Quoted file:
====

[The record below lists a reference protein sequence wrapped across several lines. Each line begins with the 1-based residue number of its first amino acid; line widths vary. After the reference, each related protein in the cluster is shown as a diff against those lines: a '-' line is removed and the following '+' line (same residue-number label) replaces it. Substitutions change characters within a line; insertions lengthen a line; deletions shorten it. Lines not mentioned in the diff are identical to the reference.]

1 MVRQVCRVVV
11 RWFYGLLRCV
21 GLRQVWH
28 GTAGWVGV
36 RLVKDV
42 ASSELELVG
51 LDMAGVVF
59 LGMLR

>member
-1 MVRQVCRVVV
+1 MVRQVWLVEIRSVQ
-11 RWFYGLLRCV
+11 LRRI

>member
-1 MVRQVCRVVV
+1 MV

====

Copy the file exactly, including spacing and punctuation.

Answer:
[The record below lists a reference protein sequence wrapped across several lines. Each line begins with the 1-based residue number of its first amino acid; line widths vary. After the reference, each related protein in the cluster is shown as a diff against those lines: a '-' line is removed and the following '+' line (same residue-number label) replaces it. Substitutions change characters within a line; insertions lengthen a line; deletions shorten it. Lines not mentioned in the diff are identical to the reference.]

1 MVRQVCRVVV
11 RWFYGLLRCV
21 GLRQVWH
28 GTAGWVGV
36 RLVKDV
42 ASSELELVG
51 LDMAGVVF
59 LGMLR

>member
-1 MVRQVCRVVV
+1 MVRQVWLVEIRSVQ
-11 RWFYGLLRCV
+11 LRRI

>member
-1 MVRQVCRVVV
+1 MV